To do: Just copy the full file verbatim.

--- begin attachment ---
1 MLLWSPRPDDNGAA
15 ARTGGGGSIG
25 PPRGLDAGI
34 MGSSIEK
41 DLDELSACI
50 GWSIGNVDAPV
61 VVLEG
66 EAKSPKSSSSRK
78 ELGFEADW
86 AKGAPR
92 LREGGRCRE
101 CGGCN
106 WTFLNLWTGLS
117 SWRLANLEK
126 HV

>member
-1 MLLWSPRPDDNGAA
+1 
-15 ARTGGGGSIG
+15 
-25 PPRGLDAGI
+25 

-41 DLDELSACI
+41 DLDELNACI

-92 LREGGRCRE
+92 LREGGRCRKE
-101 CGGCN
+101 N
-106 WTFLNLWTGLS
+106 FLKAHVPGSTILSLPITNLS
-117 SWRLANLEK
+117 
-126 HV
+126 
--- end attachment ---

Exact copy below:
1 MLLWSPRPDDNGAA
15 ARTGGGGSIG
25 PPRGLDAGI
34 MGSSIEK
41 DLDELSACI
50 GWSIGNVDAPV
61 VVLEG
66 EAKSPKSSSSRK
78 ELGFEADW
86 AKGAPR
92 LREGGRCRE
101 CGGCN
106 WTFLNLWTGLS
117 SWRLANLEK
126 HV

>member
-1 MLLWSPRPDDNGAA
+1 
-15 ARTGGGGSIG
+15 
-25 PPRGLDAGI
+25 

-41 DLDELSACI
+41 DLDELNACI

-92 LREGGRCRE
+92 LREGGRCRKE
-101 CGGCN
+101 N
-106 WTFLNLWTGLS
+106 FLKAHVPGSTILSLPITNLS
-117 SWRLANLEK
+117 
-126 HV
+126 